Cannes Film Festival, regional films will take centre stage at the 2022 and the filmmakers are overjoyed.
This year’s Cannes film festival will include six Indian films portraying distinct storylines tinged with the country’s unique cultural colours.
The Ministry of Information and Broadcasting has shortlisted six films which will be screened at the 10-day film festival, which starts on May 17.
The lineup includes R. Madhavan’s Rocketry – The Nambi Effect (Hindi, English, Tamil), Godavari (Marathi), Alpha Beta Gamma (Hindi), Boomba Ride (Mishing), Dhuin (Hindi, Marathi) and Tree Full of Parrots (Malayalam).
“I’m very excited and nervous as well. As an actor itself, if your film is going to the Cannes film festival, you are already nervous. And now as director, and that too my debut film, I really don’t know what to feel. I have got knots in my stomach,” says Madhavan.
“As a filmmaker, it is a feeling of tremendous joy for the film to be screened at the Market in Cannes as part of the country’s official delegation of films. It always feels proud to represent India on a global platform,” says director Nikhil Mahajan, who is glad about his film, Godavari, taking the international flight. It tells the story of a family living on the banks of river Godavari, coping with death.
“The journey of Godavari has been very fulfilling and I’m thrilled for our theatrical release so that we can share the film with local audiences,” he adds.
From an inspiration real life story, a lens on emotional complexities to satire on India’s rural education system, regional cinema from the book of Indian cinema will be at centerstage at the fest, where India is also the country of honour, with the fest’s 75th edition coinciding with India’s 75th year of independence.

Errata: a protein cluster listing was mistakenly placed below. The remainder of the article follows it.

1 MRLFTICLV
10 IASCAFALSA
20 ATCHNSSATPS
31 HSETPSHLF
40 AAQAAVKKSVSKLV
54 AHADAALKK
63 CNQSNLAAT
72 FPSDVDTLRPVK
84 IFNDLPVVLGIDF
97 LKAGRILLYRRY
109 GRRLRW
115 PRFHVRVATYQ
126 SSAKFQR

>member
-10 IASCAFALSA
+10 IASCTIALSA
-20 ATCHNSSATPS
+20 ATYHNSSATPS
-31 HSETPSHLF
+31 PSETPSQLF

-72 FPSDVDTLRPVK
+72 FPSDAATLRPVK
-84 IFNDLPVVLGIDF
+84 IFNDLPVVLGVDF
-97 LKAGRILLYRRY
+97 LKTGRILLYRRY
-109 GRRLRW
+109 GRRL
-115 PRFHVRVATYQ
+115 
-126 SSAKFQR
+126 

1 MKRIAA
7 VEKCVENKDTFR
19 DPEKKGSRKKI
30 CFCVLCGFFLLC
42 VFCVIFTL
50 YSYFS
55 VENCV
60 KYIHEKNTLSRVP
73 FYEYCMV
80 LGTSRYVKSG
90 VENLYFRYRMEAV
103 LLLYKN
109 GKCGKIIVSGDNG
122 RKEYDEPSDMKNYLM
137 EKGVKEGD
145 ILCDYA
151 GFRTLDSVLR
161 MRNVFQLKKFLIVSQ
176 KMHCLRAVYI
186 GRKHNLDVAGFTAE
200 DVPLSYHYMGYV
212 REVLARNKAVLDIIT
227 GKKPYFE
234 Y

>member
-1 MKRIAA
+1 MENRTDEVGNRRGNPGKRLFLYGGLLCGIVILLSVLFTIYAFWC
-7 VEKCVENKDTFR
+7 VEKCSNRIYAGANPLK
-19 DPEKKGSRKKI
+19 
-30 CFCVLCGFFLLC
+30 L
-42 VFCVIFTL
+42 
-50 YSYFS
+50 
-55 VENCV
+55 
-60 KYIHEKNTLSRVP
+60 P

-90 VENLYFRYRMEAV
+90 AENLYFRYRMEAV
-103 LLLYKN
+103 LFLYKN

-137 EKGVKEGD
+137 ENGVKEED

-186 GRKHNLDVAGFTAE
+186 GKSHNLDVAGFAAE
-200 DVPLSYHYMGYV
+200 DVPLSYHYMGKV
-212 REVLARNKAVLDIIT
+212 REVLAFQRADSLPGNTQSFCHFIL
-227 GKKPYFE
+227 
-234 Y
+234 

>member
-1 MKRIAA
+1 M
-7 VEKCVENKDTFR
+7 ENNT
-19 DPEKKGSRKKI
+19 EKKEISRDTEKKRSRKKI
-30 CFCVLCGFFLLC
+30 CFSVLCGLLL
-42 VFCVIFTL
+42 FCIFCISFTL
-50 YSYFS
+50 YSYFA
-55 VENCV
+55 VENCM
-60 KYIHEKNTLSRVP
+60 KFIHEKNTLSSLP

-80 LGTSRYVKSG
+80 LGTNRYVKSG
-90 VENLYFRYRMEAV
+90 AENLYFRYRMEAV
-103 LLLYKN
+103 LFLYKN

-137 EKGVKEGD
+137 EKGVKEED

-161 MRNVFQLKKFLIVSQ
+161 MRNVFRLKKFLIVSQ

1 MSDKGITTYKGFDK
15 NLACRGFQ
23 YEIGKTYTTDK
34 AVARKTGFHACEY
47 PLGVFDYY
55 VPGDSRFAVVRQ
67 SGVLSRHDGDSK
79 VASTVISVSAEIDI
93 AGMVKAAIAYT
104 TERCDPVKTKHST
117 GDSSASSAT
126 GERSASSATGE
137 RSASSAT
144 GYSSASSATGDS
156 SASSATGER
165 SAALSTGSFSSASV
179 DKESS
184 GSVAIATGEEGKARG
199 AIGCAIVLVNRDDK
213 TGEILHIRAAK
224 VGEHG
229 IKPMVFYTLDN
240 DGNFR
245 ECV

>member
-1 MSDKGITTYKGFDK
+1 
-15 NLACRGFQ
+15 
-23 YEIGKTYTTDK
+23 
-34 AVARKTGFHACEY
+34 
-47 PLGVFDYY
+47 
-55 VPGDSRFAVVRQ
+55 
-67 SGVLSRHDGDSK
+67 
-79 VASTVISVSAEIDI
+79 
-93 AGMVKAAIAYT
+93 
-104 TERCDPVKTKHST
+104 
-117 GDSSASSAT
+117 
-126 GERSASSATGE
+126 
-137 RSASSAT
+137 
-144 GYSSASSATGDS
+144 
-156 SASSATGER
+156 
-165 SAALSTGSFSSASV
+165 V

Rocketry – The Nambi Effect is a retelling of Nambi Narayanan’s life story as it unravels in an interview by actor Shah Rukh Khan, Jayaraj’s Tree Full of Parrots is a poignant take on compassion through the story of a young boy Poonjan.
Achal Mishra’s Dhuin opens the tussle between dreams and responsibilities with the story of an aspiring actor, while Shankar Srikumar’s Alpha Beta Gamma is about a marriage which is falling apart
Boomba Ride’s director Biswajeet Bora calls it a new beginning for regional cinema, widening the market for the projects.
“Being an Assamese filmmaker, it is a big achievement. We usually face a lot of struggle while making a film, and now the government of India giving this huge platform to showcase our film, is a great moment for us,” says Bora, who picked the camera to show how education can transform the lives of people in rural areas. The film, shot with a mostly nonprofessional cast, revolves around an impoverished school where there is only one student, Boomba.
“This will help us promote our film because we usually struggle to showcase our films, especially on OTT platforms. Now, after getting this exposure, we will get a bigger market. I am so happy about it,” says Bora, revealing that he will be leaving for Cannes on May 20 for a screening on May 22 at the Olympia Cinema.